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Structural Analysis of Historical Constructions, New Delhi 2006 1 P.B. Loureno, P. Roca, C. Modena, S. Agrawal (Eds.), ISBN 972-8692-27-7

Summary: Structural Analysis of Historical Constructions, New Delhi 2006 1
P.B. Lourenšo, P. Roca, C. Modena, S. Agrawal (Eds.), ISBN 972-8692-27-7
To make a rammed earth wall, soil is taken from the ground, poured into formwork and com-
pacted in layers, usually around 100mm deep. The formwork is then removed leaving a solid
wall. Historically this compaction was done manually, but modern rammed earth construction
takes advantage of pneumatic rammers to achieve the same result. Rammed earth has also seen a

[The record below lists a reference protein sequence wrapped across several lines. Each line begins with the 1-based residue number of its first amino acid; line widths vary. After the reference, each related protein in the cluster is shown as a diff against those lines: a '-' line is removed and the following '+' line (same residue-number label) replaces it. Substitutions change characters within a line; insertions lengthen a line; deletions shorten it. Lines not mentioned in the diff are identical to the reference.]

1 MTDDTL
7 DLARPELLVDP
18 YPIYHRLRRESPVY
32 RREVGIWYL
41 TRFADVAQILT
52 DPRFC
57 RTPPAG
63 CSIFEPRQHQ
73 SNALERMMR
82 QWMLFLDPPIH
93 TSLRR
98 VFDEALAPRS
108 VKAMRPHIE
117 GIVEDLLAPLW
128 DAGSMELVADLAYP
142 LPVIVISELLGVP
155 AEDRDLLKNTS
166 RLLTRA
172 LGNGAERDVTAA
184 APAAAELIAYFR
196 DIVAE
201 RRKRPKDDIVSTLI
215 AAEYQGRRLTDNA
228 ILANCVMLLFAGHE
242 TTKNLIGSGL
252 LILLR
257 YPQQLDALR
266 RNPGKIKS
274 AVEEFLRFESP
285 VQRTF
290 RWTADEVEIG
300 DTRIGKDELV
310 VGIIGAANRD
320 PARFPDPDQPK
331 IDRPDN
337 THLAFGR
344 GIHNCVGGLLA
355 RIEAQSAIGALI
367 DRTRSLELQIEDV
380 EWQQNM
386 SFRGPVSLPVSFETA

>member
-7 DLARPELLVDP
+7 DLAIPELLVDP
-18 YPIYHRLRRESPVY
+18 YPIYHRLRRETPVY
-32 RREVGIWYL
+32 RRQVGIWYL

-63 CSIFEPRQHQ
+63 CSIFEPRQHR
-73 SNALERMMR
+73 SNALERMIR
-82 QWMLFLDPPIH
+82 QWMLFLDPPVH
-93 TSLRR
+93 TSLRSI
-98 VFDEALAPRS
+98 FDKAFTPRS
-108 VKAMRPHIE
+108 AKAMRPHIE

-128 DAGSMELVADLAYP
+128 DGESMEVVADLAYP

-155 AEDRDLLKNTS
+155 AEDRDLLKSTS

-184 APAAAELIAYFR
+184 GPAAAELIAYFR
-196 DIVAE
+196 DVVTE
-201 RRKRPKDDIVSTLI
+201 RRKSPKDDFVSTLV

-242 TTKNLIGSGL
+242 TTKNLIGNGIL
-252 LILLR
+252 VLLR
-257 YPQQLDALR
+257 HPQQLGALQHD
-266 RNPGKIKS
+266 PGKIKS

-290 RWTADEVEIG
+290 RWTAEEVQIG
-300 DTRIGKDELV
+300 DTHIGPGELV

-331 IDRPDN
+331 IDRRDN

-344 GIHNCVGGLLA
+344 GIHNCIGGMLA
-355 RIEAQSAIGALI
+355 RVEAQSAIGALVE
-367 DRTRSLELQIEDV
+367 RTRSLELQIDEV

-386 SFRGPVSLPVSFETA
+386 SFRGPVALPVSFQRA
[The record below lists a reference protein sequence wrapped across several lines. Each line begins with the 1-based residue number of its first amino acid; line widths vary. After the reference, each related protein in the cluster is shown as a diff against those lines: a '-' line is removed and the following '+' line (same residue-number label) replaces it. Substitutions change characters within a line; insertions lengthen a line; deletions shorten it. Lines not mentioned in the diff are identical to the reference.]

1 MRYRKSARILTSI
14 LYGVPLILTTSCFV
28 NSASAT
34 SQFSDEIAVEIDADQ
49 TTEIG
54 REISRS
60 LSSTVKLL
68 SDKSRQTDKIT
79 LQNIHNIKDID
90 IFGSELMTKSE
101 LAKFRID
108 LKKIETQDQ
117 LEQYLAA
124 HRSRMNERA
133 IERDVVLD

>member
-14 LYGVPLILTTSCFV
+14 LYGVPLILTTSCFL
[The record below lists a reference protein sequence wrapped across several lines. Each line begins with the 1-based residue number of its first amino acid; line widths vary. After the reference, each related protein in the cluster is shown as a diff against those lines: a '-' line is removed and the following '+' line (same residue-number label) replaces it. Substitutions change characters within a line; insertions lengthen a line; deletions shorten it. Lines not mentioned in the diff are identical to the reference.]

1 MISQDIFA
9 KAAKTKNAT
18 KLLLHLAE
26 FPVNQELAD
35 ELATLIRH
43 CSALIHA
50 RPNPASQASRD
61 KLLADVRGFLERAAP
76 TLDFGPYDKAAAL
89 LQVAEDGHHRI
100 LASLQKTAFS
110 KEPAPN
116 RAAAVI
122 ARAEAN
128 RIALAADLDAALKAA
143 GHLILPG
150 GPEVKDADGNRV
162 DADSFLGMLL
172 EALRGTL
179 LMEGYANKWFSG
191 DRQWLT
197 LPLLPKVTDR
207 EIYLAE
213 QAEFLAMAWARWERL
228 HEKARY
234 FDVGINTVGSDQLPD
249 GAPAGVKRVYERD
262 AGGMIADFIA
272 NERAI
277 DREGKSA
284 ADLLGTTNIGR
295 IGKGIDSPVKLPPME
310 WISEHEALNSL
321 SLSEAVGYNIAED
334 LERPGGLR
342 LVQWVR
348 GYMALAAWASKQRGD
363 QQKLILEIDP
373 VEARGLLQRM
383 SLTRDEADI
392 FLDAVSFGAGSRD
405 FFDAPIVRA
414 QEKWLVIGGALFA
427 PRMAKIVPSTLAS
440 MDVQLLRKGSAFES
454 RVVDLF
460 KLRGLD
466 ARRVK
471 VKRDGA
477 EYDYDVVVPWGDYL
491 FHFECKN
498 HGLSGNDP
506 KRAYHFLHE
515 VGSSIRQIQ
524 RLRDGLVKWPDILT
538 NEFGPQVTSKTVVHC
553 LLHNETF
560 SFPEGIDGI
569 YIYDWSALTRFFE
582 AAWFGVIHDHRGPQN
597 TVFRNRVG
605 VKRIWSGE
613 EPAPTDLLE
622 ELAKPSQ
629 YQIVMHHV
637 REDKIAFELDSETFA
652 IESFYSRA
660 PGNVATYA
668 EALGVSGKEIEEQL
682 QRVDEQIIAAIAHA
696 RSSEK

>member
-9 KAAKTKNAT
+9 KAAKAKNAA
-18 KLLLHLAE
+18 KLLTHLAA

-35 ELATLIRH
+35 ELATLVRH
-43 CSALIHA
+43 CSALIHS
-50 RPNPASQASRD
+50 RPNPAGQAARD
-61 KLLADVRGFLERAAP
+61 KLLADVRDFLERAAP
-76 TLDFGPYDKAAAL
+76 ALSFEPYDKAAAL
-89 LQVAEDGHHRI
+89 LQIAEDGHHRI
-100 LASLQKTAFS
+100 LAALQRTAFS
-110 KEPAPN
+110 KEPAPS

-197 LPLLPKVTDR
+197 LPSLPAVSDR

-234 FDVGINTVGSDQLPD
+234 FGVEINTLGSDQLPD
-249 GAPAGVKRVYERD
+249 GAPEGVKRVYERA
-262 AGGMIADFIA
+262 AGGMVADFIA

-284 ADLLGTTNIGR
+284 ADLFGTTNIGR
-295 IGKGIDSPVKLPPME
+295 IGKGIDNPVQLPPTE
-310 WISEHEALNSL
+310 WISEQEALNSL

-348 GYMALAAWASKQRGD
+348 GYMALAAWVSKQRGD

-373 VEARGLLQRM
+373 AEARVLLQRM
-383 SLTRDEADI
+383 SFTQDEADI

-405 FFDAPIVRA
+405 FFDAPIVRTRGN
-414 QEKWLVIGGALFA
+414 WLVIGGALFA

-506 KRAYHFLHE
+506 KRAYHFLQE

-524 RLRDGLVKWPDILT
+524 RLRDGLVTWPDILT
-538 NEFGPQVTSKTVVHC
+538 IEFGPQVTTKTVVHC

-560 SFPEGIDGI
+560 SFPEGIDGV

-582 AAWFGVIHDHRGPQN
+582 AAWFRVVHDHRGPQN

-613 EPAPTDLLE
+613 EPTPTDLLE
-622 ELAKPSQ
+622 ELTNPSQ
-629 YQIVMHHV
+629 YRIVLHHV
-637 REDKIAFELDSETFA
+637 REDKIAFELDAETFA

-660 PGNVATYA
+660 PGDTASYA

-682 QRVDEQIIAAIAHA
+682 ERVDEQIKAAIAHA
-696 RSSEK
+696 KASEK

revival as a modern construction technique, due to its low carbon content and inherent recycle-
ability. There is a need for the development of modelling methods for rammed earth structures,
both historic and new-build. In this paper we describe features of historic rammed earth, particu-
larly layering. We then detail a constitutive model for rammed earth and use it in finite element
analyses of walls built and tested in the laboratory. The finite element models are tuned to repli-
cate effects seen in the laboratory and the strength parameters required are compared to text-
book and sample test results.
Many World Heritage sites contain structures constructed from rammed earth. Examples in-
clude Muslim fortresses dating from the 8th century throughout Spain and North Africa, Bud-
dhist monasteries, some over 1000 years old in India, and parts of the Great Wall of China and
the Potala Palace in Lhasa.
Analysis of Historic Rammed Earth construction


Source: Augarde, Charles - School of Engineering, University of Durham


Collections: Engineering